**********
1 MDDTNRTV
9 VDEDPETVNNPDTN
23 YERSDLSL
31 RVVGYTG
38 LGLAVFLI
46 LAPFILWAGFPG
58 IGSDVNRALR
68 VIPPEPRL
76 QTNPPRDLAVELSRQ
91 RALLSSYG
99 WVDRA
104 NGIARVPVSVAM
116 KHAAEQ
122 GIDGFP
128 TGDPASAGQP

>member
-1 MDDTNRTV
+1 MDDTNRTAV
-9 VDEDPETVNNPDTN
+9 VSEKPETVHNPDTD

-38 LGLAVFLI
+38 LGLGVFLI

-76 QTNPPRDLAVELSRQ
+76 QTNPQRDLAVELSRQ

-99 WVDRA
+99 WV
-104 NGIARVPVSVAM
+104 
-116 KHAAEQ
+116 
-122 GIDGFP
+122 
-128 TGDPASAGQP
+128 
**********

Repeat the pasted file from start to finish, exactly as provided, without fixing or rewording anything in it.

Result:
1 MDDTNRTV
9 VDEDPETVNNPDTN
23 YERSDLSL
31 RVVGYTG
38 LGLAVFLI
46 LAPFILWAGFPG
58 IGSDVNRALR
68 VIPPEPRL
76 QTNPPRDLAVELSRQ
91 RALLSSYG
99 WVDRA
104 NGIARVPVSVAM
116 KHAAEQ
122 GIDGFP
128 TGDPASAGQP

>member
-1 MDDTNRTV
+1 MDDTNRTAV
-9 VDEDPETVNNPDTN
+9 VSEKPETVHNPDTD

-38 LGLAVFLI
+38 LGLGVFLI

-76 QTNPPRDLAVELSRQ
+76 QTNPQRDLAVELSRQ

-99 WVDRA
+99 WV
-104 NGIARVPVSVAM
+104 
-116 KHAAEQ
+116 
-122 GIDGFP
+122 
-128 TGDPASAGQP
+128 